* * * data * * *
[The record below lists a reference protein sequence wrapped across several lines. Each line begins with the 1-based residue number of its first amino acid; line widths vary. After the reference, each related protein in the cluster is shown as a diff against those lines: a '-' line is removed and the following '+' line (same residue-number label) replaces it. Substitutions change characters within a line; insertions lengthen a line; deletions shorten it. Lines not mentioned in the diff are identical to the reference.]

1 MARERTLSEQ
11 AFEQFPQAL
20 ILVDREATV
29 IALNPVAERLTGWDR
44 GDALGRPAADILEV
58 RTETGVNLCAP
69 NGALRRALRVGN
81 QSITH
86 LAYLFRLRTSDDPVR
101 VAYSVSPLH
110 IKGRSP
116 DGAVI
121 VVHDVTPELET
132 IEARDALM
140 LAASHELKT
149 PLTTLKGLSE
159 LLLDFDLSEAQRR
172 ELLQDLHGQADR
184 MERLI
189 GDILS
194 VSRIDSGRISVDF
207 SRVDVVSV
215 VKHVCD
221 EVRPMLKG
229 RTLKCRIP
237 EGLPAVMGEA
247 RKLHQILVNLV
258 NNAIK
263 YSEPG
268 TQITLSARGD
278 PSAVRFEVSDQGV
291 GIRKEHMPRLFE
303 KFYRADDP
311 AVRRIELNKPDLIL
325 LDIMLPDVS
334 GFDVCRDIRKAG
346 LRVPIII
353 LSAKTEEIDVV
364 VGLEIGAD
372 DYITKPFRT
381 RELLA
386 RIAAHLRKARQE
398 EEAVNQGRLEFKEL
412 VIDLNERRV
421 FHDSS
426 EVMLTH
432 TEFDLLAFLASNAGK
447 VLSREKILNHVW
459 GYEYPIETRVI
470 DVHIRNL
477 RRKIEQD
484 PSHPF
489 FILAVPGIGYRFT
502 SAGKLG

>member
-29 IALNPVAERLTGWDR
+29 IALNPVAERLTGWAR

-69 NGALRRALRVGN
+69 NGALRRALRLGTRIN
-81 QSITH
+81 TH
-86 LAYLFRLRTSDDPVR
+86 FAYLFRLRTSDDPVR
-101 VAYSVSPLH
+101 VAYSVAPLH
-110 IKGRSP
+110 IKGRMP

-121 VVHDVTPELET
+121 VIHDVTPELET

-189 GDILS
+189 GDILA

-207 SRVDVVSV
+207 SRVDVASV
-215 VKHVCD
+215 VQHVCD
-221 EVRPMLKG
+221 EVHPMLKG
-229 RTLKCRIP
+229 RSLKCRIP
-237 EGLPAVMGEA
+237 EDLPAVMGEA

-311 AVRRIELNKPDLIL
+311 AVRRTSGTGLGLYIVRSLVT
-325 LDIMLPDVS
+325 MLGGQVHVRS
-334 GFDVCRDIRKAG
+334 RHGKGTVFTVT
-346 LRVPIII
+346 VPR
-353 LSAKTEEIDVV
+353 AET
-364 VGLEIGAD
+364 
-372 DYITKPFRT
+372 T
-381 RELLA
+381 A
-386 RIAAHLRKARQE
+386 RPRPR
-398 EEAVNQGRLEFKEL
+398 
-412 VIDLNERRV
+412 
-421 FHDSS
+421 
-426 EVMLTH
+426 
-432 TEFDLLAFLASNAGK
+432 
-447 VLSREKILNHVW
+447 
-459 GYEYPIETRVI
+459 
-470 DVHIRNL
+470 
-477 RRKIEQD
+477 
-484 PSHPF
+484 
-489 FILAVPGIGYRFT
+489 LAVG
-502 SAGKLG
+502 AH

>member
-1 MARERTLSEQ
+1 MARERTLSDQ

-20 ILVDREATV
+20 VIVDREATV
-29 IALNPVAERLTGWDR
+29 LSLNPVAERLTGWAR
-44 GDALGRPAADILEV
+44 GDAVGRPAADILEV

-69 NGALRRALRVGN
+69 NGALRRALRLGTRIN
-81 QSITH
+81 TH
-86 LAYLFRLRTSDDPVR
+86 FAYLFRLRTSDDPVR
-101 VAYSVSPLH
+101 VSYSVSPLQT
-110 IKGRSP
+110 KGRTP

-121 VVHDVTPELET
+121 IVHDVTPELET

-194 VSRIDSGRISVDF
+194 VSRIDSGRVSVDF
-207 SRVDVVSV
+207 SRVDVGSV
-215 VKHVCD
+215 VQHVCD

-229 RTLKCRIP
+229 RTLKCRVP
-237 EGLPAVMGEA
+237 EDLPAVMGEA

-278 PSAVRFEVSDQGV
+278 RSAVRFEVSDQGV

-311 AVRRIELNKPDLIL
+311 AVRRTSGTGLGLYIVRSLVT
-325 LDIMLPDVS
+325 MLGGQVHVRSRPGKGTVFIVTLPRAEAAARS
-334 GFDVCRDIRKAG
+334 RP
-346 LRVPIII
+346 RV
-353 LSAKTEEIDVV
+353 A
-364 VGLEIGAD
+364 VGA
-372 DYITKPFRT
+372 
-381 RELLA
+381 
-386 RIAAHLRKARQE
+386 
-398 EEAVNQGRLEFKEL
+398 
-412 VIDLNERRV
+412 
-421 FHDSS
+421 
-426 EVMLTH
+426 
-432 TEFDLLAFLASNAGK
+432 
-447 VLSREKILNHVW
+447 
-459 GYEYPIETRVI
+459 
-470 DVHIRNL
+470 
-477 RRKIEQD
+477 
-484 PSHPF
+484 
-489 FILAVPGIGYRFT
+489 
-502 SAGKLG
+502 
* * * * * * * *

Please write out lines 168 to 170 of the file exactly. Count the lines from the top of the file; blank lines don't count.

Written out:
-364 VGLEIGAD
+364 VGA
-372 DYITKPFRT